12. You know, one of the reasons I started my own blog (and started reading this one) was that I felt like the amateur/novice gardener was not well-represented anywhere in print. I was so overwhelmed by the magazines out there that I almost felt like throwing in the towel, or spade, I suppose.

    Sure I would would love a landscape architect to come work on my yard, but there’s no way I’ll ever be able to afford it (and I’m mean never, ever)! I’m incredulous at the idea that someone would feel the need to defend the work of garden designers or architects (generally, rather than specifically—it’s OK to defend or criticize a particular design).

    I certainly don’t feel superior to anyone because my garden doesn’t look “professional.” Crazy…

  13. When I got to page 80 of the Aug/Sept Horticulture magazine yesterday, I was shocked to see Scott Calhoun’s rant. But, strangely, as I read on, I just smiled, because he proceeds to concede the main points of his own argument.

    I quote Mr. Calhoun: “I admit, a lot of the work that gets done in the name of garden design teams with all the life and entropy present in planting strips in front of office-supply stores. Also a few in my profession are financially motivated to push expesnsive hardscape options that you may or may not need. Many of the high-end gardens I see could use a few chickens.”

    Over the last few years, Horticulture has been a pathetic magazine. But a few months back they started improving the magazine. In fact, the last couple of issues have been good enough that I am tempted to renew.

    Perhaps they’ve told their editors, writers, and columnists to read Garden Rant to see what’s happening in real gardens. If so, they’re on the right track and may even survive.

    Seems to me there are enough chickens to go around — so there’ll be at least two scratching around every chaotic, dirty, bug-ridden garden.

    Keep up your fantastic postings, Garden Rant. You set a high standard for Horticulture and other garden wannabees out there.

  14. Well, I wish I had some chickens! Or even a duck or goose, because fowl are the Best at eating bugs! Alas, I am condemned to a fowl-less life.

    I’m new here, so I hope I am not offending anyone by speaking up. I am not a professional garden person but have been a gardener for most of my 71 years; while I admire some professionally designed gardens, I find that many of them lack spirit and personality. I know that there are many designers who do beautiful work, but what I see most often in my area are the “gardens” in which a landscape company is called in to “design” something for the builder who has just finished a new house and who needs it finished. Thus — a row of liriope (today’s English ivy) bordering the front walk, a dogwood with an azalea at its feet in the middle of the lawn, and some evergreen foundation plants making a modesty skirt in front of the house. These poor plants seem to be screaming “Help us! We’re better than this!”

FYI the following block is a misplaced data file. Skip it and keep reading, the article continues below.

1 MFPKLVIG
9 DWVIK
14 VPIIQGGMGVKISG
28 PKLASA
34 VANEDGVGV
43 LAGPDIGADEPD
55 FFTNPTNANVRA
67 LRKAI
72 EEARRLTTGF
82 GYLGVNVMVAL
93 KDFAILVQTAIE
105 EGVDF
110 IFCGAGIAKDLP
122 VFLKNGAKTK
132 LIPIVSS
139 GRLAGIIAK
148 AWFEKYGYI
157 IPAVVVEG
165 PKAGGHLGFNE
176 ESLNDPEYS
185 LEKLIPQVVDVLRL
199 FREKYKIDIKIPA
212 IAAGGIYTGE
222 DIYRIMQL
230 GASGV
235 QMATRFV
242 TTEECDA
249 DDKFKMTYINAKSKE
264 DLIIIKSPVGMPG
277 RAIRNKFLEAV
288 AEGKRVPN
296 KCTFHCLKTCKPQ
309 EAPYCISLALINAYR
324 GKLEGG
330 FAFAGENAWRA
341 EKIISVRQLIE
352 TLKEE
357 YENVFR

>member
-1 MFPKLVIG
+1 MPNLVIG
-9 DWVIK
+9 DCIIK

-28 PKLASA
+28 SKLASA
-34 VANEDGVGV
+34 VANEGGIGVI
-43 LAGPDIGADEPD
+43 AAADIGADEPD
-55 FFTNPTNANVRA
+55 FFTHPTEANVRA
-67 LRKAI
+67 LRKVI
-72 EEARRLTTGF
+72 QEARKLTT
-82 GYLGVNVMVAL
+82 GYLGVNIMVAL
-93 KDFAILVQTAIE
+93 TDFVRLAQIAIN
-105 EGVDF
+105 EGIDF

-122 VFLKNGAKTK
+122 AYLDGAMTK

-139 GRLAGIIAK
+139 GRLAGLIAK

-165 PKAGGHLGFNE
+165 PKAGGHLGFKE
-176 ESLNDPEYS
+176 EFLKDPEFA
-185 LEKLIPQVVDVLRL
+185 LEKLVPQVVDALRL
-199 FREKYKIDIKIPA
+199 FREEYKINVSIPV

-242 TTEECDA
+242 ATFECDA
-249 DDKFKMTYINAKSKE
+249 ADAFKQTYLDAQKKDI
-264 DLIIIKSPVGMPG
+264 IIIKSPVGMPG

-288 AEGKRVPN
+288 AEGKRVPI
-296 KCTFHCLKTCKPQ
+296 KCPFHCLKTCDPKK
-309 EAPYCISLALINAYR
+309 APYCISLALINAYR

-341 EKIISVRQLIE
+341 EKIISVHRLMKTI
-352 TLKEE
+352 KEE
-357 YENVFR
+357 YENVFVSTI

I gave up on Horticulture a few years ago because it seemed to me that they were all about The Latest Thing and the articles promoted impossibly polished and elaborate gardens. Keep up the good work, Garden Rant! I am so happy I blundered in here.

  15. I’m with swampgardener. I cannot afford a landscape designer for my huge yard. Instead, I do a lot of research on what grows well under the conditions that exist in my yard. And I buy a lot of plants and seedlings. This year, I’ll try and grow some seedlings myself. Sometimes, I succeed and sometimes I fail, but I learn and to me, there’s some value in that.

    However, in the income category that traditionally hires landscape designers, I’m not seeing a huge trend in doing it yourself. I still see wealthy people spending their fortunes at my local nursery accompanied by their trusted designer. They still seem to afford to buy nice ads in the garden section of the paper too.

  16. Although I’m a little miffed that I got illustrated as a monk with a halo (couldn’t I have had horns and a pointy tail while brandishing a bottle of Hornitos tequila in addition to a T-square?), I’m glad that my recent High Ground essay in Horticulture magazine prompted Elizabeth’s post and the ensuing discussion. Allow me to nuance my position a little.

    As I tried to convey in my essay, I’m not really defending the landscape design status quo, but I am suggesting that professional design not be dismissed so easily. In gardens, I’m all for exuberance, style, wit, and personality. I don’t really care how this gets accomplished so much as that it gets done. In my experience the best results come when a designer and client share a vision and passion. With this in mind, I’m including the last paragraph of my essay in Horticulture, which got deleted because of space considerations (I suppose this makes this a gardenrant.com exclusive):

    Which brings me back around the corner to that professionally designed garden in Tucson filled with deer grass and yuccas. Yes, I designed this garden, but I couldn’t have done it without the help of my clients, Larry and Margo, who were thrilled to help plant and nurture their new garden over the last three years. Larry often calls to ask about pruning this or that and for suggestions about a replacement plant for something that died. I like to come over in the evenings to photograph their superb penstemon. In the backyard, they have installed some raised veggie beds and a large rainwater collection cistern. It is really their garden now, but it is also part of me, and when I visit it feels as though I’m seeing a smart handsome child that I gave up for adoption to capable and loving parents. That feeling is what keeps me designing gardens.